Daily Archives: 10/28/2012

Culture Ministry launches Mashramani 2013

Culture Ministry launches Mashramani 2013

Plans are already moving along for Mashramani 2013 and the Culture Ministry says, it is sparing no effort to ensure a spectacular display come next year. The launching was done with much fanfare, along the Main Street Avenue, with the theme: ‘Reflecting Creativity, Embracing Diversity’.

Mash 2013 is expected  to attract tens of thousands of revelers and several float Parades from various private and public organizations and Guyana’s cultural diversity will be evident for all to see. Private Sector official and Head of the Roraima Airways group, Jerry Gouveia, said, that Guyana’s Geographical positioning makes it a very attractive place for tourists to travel to, for events like Mash and he wants to see the designers  and other stakeholders being very creative.   Continue reading

Obama songs – 2012 Elections – 3 videos

1 – Obama song – 2012 Elections

This is very catchy. Watch out you may be singing it for a while after you hear it.  ………. This is GREAT! Enjoy  …
click link below




GOTV video created by Obama volunteers and supporters in Los Angeles


3 – Cocoa Tea – Barack Obama Song

The” Real” State of Tourism in the Caribbean

The” Real” State of Tourism in the Caribbean

By Felicia Persaud

News Americas, NEW YORK, NY, Friday, Oct. 26, 2012:

Tourism officials from across the region gathered in St. Kitts recently to discuss the state of Caribbean tourism in 2012. But while stakeholders at the Caribbean Tourism Organization-presented event focused on serious issues like the changing face of world travel & tourism and the paradigm shift in travel, at the grassroots level, the issues are very different.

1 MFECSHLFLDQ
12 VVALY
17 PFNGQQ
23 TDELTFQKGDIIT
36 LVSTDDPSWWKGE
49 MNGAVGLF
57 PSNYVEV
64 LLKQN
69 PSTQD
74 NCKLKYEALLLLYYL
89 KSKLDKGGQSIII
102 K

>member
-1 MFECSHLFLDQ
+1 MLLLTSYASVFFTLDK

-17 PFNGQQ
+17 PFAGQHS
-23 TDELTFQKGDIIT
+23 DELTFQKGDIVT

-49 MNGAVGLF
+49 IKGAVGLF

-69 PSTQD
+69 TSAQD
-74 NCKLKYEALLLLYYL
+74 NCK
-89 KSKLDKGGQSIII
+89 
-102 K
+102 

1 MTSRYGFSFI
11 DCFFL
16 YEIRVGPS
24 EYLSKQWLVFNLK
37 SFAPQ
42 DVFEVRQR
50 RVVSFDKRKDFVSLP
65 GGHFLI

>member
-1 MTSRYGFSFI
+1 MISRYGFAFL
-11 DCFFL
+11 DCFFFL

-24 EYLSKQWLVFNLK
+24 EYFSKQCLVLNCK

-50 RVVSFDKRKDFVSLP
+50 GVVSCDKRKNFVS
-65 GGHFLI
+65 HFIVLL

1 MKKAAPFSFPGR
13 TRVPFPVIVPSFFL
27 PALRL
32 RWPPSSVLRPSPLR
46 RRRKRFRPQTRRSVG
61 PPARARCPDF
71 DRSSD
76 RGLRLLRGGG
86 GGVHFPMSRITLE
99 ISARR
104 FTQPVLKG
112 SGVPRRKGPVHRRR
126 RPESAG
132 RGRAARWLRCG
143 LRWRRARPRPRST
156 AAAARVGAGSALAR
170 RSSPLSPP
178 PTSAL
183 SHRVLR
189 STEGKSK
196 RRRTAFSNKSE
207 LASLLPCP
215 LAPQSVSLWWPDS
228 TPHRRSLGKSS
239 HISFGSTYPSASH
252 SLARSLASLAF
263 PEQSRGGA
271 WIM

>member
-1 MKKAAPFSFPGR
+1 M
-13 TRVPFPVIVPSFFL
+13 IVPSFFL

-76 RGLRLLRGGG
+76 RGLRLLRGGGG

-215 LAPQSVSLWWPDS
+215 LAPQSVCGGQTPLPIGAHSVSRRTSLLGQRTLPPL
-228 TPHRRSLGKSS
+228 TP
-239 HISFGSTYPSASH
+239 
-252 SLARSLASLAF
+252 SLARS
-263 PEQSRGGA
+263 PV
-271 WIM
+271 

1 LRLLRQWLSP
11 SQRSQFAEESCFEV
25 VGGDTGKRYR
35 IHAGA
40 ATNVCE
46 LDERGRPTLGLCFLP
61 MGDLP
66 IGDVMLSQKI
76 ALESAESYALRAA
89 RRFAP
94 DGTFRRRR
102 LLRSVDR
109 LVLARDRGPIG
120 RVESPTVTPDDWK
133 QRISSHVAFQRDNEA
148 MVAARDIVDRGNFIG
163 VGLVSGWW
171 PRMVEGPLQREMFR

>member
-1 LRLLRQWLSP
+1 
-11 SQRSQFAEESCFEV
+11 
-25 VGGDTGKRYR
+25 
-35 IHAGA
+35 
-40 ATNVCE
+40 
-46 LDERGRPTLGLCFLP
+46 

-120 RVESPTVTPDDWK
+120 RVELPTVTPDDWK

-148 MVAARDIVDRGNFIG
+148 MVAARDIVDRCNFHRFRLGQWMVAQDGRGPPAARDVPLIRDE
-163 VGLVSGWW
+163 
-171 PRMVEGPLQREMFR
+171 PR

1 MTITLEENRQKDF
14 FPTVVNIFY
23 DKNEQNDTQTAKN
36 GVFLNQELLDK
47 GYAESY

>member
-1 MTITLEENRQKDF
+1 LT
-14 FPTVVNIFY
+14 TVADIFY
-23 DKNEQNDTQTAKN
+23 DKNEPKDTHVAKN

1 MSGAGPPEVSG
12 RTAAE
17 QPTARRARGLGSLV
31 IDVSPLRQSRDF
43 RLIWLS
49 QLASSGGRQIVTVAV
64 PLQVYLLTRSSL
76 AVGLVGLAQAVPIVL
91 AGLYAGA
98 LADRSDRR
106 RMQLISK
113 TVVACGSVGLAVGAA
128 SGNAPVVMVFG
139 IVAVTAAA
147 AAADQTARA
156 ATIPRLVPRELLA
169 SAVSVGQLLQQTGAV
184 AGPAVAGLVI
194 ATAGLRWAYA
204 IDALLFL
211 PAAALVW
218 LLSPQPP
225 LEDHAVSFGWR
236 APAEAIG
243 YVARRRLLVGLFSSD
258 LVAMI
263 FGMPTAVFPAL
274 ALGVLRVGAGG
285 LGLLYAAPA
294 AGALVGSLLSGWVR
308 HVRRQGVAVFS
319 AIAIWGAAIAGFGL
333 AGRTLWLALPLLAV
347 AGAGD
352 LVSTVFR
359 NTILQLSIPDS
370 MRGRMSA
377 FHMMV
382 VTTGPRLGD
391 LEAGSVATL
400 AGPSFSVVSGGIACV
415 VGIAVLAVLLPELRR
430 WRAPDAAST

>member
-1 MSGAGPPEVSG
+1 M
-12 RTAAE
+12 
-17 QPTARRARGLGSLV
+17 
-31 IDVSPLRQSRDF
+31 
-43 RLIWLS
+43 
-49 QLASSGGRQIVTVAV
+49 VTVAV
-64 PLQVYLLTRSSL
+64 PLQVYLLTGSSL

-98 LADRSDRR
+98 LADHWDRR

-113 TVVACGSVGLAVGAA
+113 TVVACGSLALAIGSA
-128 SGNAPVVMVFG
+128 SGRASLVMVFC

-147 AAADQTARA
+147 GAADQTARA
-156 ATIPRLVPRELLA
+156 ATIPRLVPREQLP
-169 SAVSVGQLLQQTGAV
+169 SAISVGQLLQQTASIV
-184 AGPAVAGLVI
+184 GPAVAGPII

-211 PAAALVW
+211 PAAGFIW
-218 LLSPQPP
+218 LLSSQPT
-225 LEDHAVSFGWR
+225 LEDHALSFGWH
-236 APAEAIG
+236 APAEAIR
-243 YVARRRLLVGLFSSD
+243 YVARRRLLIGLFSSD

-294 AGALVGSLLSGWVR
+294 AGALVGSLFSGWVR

Across the Caribbean, the US dollar talks! In every country you visit, you are quoted in US dollars, from the taxi drivers whose rates are more over-priced than a New York cab, to the made in China souvenirs that dot the tourist shops.    Continue reading

Guyana: The Tipping Point – commentary

The Tipping Point

Posted By Stabroek staff On October 25, 2012 – Editorial

You can tell a lot about a society from the types of buildings it produces. Over the years we have swapped porous wooden structures for concrete cells of various dimensions. Guyanese used to conduct a large part of their social exchanges outdoors, at their gates, on the roads, in public. Our houses were open to the trade-winds and the call and sight of a passing neighbour. Now we take it for granted that homes and businesses must be ‘protected’ and a substantial, largely underpaid workforce has been mobilized to do this.

We barricade ourselves behind large fences and grilled windows and doors. Any claims we make to live in an open society become slightly risible when our architecture is scrutinized. These changes are most apparent when, as recently, fear in parts of the land reaches a certain pitch. The streets become deserted. We all retreat indoors.        Continue reading

%d bloggers like this: